The final orders for the raid were signed by President Obama last Friday in the presence of National Security Adviser Tom Donilon, his deputy Denis McDonough, and counter-terrorism adviser John Brennan.
However, it is not just the denial by the Pakistan army of any prior knowledge of the operation that is raising eyebrows.
Another anomaly in the military's account of the raid is its explanation of how four U.S. helicopters evaded the country's air defence system for about an hour (almost 30 minutes each side) as they flew in from Bagram and returned after a 40-minute long foray.
One official claimed that the helicopters succeeded in avoiding detection through ‘Nap of the earth flight' — a military tactic involving low-altitude flying to evade air defence systems. Yet another maintained that the air defence systems had been jammed by the Americans.
If this sequence of events is to be believed, why did President Obama appreciate Pakistan's cooperation in the operation? Was it out of love for the country? “But it is important to note that our counter-terrorism cooperation with Pakistan helped lead us to bin Laden and the compound where he was hiding,” Mr. Obama said.
Whatever the case, Pakistani commanders took heart from President Obama's and Secretary of State Hillary Clinton's statements on the incident. They think the statements have provided Pakistan with a way out of the awkward situation and given the space for both sides to continue with their war on militancy cooperation.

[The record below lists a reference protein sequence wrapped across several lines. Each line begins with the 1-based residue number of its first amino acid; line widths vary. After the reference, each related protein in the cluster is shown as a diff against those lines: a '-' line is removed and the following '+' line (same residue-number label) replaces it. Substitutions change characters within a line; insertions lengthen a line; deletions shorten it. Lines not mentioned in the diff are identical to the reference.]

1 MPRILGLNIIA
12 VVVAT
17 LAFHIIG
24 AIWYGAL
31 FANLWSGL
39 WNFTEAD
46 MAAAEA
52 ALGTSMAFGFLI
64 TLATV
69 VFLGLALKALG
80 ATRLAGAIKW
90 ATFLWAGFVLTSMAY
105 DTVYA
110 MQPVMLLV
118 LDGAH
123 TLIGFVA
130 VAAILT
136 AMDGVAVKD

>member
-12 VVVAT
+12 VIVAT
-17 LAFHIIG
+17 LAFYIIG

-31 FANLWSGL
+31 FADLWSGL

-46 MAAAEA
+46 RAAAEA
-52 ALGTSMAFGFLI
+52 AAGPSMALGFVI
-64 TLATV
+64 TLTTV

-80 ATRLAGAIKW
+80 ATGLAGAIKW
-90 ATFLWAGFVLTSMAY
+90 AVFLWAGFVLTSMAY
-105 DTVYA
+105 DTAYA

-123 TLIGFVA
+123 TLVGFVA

It was in line with this assessment of the situation and the subsequent American stance that the Foreign Office statement on Osama's killing was drafted. The carefully worded statement renewed its pledge to continue cooperation with the U.S. in the fight against militancy.
“Pakistan has played a significant role in efforts to eliminate terrorism. We have had extremely effective intelligence sharing arrangements with several intelligence agencies, including that of the U.S. We will continue to support international efforts against terrorism.”
The statement hailed the operation as “a major setback to terrorist organisations around the world.”
Evident from the statement were the worries in the Foreign Ministry and among the civilian leadership and the military command about the questions that would be asked, especially about the violation of the country's sovereignty during the conduct of the operation. Hence, it took recourse to America's right of defence and international law.
At one point, the statement noted that “the operation was conducted by the U.S. forces in accordance with the declared U.S. policy that Osama bin Laden will be eliminated in a direct action by the U.S. forces, wherever found in the world.” Whereas at another point, it said “al-Qaeda had declared war on Pakistan.”
The statement emphasised that the operation had been carried out by the U.S. forces, not Pakistani troops.
This is also the line pushed by the civilian government whose Information Minister, Firdous Ashiq Awan, said the operation was carried out by the U.S. in exercise of the United Nations Security Council mandate.
(Reproduced by arrangement with Dawn.)